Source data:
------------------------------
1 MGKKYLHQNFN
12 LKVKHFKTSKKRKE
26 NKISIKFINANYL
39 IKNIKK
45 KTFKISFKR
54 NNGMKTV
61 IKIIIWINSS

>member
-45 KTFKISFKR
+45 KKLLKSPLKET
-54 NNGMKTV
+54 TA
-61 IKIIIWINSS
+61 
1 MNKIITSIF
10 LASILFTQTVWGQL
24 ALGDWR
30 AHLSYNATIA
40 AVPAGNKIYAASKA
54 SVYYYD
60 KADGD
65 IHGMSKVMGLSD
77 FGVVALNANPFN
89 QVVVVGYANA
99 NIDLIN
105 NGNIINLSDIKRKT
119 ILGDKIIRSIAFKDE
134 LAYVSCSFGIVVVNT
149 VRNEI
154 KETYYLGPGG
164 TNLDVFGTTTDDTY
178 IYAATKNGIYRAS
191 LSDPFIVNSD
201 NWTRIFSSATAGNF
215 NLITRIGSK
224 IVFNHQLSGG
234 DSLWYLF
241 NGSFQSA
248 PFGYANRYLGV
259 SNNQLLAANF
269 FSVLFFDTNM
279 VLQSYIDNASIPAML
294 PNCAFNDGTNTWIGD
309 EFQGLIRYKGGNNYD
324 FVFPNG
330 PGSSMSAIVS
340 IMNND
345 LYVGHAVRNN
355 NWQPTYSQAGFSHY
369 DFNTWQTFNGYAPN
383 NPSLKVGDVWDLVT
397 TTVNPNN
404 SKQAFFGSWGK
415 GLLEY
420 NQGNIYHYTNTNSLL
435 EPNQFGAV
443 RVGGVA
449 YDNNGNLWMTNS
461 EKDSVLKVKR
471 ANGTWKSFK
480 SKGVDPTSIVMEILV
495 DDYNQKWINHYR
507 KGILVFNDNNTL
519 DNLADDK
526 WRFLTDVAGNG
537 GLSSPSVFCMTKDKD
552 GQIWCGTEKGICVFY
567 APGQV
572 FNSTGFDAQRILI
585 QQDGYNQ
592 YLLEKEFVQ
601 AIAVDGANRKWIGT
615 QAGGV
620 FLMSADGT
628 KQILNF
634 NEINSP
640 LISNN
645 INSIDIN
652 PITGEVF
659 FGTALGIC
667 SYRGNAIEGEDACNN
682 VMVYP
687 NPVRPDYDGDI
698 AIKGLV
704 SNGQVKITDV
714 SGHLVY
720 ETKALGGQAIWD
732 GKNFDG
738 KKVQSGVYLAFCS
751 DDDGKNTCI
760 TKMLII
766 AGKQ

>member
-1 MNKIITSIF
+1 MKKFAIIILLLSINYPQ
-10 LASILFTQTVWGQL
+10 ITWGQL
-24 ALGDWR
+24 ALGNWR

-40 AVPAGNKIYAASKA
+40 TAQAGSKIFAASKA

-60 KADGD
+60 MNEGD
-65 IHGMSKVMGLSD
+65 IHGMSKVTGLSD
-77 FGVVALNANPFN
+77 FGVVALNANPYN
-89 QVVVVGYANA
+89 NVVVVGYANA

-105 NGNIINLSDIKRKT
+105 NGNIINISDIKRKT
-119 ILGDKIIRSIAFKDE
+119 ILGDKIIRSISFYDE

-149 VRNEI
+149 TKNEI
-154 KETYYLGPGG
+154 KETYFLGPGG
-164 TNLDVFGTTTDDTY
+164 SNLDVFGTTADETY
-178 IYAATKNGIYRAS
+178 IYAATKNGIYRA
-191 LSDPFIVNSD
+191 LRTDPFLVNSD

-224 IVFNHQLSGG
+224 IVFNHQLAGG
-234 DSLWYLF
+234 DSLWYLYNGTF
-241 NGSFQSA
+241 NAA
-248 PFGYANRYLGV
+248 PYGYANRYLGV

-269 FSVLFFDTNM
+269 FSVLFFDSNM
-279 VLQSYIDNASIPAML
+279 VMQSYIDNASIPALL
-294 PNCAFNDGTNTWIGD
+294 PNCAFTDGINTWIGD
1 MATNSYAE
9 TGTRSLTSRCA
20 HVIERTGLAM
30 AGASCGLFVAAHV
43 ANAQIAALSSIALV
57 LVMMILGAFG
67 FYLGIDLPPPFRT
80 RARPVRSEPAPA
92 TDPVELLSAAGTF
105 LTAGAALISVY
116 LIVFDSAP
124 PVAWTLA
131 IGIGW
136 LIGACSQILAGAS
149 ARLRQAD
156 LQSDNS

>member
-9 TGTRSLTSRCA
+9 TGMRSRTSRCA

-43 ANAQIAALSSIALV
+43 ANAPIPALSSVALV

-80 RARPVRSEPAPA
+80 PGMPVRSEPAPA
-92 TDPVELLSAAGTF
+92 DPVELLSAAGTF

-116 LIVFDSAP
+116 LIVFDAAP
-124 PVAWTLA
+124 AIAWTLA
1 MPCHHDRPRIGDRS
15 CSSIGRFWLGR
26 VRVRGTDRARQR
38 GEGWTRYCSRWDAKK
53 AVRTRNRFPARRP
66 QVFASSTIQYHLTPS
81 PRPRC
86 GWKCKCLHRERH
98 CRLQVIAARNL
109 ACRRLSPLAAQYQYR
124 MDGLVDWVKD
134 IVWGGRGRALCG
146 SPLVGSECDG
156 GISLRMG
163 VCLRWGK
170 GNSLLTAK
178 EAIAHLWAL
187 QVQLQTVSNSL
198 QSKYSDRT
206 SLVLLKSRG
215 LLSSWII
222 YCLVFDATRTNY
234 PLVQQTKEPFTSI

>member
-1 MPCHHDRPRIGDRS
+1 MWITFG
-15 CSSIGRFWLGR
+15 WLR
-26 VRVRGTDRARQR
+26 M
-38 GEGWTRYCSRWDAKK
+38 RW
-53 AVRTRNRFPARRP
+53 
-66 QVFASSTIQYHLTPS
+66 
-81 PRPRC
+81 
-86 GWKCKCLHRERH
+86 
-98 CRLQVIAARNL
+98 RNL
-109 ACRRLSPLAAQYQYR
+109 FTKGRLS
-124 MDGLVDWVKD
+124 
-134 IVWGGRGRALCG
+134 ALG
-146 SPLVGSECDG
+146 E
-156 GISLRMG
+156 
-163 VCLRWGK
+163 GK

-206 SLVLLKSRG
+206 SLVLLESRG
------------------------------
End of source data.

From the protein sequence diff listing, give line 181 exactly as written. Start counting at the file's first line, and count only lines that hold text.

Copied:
163 VCLRWGK